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GOP Grapples With A Possible Trump Nomination


Donald Trump's continued strength gives many establishment Republicans heartburn. To find out more about whether the Republican Party is prepared to stand behind a possible Trump nomination, we called former Mississippi Gov. Haley Barbour. He's also former chairman of the Republican National Committee. When we got him on the phone, Barbour said this election campaign was one for the books.

HALEY BARBOUR: Nearly 50 years in presidential politics, and I never have seen anything like this.

WESTERVELT: Well, I wanted to get your take on why Trump is doing so well - I mean, with so many different kinds of voters, governor. In Nevada, entrance polls suggest he won women and male voters in every age group over 30. He won evangelicals and non-evangelicals. He was popular with very conservative voters and self-described moderate Republicans. What's going on here?

BARBOUR: Well, first of all, people are mad. People are disappointed, disgusted, unhappy - call it what you will, but there is a lot of anger with the federal government. This is not unique to Republicans. Bernie Sanders is - he has tapped into a vein in the Democratic Party as Donald Trump has in our party. But I think that's the biggest thing. I saw a writer say that Donald Trump is the way the American people are giving the middle finger to Washington.

WESTERVELT: Why did neither party see that middle finger coming?

BARBOUR: I think that people understood there was a lot of concern. And look, this is not people being irrational. This is the weakest recovery since the recession since World War II. I want - more than anything else, I want to elect a Republican president so that we won't have four more years of the failed policies of the Obama administration. So I intend to support the nominee of the party. And it's not my nomination to give, but you don't have to agree with me, and I trust the voters.

WESTERVELT: Governor, what do you say to GOP critics who say the Republican Party has helped create the Trump tiger by courting right-wing groups within the party winking at the Birther movement and regularly using strong anti-Obama rhetoric. Hasn't the GOP aided Trump's rise?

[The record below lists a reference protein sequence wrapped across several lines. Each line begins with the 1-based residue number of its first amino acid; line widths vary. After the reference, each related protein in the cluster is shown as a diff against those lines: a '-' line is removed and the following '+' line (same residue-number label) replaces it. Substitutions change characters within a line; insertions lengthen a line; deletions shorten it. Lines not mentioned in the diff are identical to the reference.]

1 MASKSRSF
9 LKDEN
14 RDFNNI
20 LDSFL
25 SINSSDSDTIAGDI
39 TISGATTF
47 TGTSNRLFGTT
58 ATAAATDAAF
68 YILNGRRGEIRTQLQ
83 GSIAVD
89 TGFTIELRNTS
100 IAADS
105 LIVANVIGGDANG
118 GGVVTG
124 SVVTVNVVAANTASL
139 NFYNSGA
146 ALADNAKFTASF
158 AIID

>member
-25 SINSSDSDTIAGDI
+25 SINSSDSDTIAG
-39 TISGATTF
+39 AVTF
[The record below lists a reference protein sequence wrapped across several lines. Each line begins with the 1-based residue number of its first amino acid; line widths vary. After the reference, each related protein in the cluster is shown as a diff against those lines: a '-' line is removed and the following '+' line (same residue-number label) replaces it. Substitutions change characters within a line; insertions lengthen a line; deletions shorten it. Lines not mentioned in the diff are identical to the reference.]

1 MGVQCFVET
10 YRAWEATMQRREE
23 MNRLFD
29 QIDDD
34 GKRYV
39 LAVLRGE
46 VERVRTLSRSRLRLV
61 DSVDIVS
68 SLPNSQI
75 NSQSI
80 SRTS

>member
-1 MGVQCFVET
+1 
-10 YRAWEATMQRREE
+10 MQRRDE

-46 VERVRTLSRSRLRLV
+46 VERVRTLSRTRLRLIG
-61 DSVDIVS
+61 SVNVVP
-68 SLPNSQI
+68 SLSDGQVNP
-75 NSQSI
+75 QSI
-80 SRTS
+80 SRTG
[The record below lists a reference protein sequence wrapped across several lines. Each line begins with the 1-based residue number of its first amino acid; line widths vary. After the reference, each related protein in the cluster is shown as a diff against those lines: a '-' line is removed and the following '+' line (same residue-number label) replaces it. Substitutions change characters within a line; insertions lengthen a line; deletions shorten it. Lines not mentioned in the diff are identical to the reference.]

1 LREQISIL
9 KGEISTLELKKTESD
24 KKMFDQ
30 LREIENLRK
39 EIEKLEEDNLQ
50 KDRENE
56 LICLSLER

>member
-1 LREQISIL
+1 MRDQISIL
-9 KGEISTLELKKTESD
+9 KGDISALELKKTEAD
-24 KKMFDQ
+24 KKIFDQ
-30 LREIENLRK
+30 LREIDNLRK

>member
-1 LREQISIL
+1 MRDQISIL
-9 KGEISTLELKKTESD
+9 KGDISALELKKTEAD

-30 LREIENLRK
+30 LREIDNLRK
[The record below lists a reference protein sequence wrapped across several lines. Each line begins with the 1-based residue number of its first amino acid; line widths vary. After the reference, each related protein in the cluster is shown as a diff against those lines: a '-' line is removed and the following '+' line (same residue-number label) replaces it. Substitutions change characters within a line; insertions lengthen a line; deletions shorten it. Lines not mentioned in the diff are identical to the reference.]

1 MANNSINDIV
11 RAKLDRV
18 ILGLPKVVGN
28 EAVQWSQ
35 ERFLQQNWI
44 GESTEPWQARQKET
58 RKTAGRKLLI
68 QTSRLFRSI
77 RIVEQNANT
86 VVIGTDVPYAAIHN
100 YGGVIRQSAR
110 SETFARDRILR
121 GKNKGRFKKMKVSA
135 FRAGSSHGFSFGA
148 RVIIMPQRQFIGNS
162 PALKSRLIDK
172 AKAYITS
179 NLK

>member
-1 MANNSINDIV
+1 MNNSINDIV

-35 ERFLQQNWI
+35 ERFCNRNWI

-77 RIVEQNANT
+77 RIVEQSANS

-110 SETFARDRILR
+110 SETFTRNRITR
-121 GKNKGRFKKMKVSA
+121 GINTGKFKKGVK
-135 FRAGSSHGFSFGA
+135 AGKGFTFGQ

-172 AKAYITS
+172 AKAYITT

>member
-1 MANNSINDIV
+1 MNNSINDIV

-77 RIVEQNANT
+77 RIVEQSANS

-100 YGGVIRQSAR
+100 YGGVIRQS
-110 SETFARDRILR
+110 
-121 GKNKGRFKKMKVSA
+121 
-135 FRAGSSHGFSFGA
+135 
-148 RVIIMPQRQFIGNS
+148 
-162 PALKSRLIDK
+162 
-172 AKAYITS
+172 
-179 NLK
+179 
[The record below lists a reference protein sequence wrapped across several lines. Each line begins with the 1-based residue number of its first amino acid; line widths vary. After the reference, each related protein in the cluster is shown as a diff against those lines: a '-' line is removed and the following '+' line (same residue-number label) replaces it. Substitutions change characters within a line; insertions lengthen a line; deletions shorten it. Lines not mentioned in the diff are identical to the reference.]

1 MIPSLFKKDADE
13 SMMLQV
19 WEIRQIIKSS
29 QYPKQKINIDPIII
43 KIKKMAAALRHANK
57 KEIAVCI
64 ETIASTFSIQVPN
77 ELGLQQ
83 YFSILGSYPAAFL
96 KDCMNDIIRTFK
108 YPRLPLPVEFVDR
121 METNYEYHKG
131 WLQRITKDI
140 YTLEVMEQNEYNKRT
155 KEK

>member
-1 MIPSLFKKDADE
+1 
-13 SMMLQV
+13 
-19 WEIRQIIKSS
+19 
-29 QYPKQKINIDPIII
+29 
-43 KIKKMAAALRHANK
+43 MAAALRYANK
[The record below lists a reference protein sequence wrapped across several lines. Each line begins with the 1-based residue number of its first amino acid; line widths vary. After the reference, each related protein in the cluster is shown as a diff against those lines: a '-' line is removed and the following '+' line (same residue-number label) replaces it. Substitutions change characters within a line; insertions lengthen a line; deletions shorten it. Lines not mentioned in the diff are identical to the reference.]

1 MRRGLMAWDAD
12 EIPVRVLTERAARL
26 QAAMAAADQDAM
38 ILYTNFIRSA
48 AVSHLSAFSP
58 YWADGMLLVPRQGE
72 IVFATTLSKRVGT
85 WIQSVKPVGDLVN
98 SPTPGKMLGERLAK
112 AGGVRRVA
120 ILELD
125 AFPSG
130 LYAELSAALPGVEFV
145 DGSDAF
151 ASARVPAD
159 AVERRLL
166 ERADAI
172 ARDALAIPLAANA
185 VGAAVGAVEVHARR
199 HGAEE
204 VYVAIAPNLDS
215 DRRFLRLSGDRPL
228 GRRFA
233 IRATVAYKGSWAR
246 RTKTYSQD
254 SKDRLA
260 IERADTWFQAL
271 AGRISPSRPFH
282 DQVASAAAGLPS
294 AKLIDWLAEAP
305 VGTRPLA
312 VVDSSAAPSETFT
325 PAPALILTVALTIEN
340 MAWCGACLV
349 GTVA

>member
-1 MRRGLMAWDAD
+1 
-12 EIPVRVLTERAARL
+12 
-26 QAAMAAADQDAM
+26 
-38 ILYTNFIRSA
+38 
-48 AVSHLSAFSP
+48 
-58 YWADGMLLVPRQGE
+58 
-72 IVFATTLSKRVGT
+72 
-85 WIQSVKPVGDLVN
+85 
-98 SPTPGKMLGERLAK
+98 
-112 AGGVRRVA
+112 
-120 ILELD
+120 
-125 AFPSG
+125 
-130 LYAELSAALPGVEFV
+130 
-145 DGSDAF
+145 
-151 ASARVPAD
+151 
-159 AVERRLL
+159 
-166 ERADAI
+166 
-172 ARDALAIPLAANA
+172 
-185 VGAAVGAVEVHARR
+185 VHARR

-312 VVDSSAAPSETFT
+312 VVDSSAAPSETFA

BARBOUR: I think what actually the GOP has done that aids Trump is that they let people's expectations get set too high. When they got a Republican Senate in '14, they thought OK, now the Republicans can run the government. Well, that's not the case. Republicans should have been more willing to say now look, y'all, it takes 60 votes. We're not making excuses, but we don't want you to expect things to happen that are not likely to happen that often.

WESTERVELT: If you were chair of the RNC right now, what would you do to try to unite this party that many say are on the edge of a civil war?

BARBOUR: Well, look - again, I don't want your listeners to have the impression that the Republicans have got all of these problems and the Democrats are just hunky dory. I can assure you there are millions of Democrats who are very concerned about the lurch to the left by Clinton and Sanders in seeking the nomination. I think that's a real concern for a lot of Democrats. So both parties are seeing electorates that are volatile, that are not doing exactly what would have normally been expected. And if I were party chairman, I would constantly try to get people to focus on how the country needs a change of policy, and the only way we can get it is to unite. And don't be about purity. Don't expect everybody to agree with you on everything. In the two-party system, purity is the enemy of victory.

WESTERVELT: Former Mississippi Governor and RNC Chair Haley Barbour, thanks so much for joining us.

BARBOUR: Thank you, Eric. Take care. Transcript provided by NPR, Copyright NPR.

Eric Westervelt is a San Francisco-based correspondent for NPR's National Desk. He has reported on major events for the network from wars and revolutions in the Middle East and North Africa to historic wildfires and terrorist attacks in the U.S.
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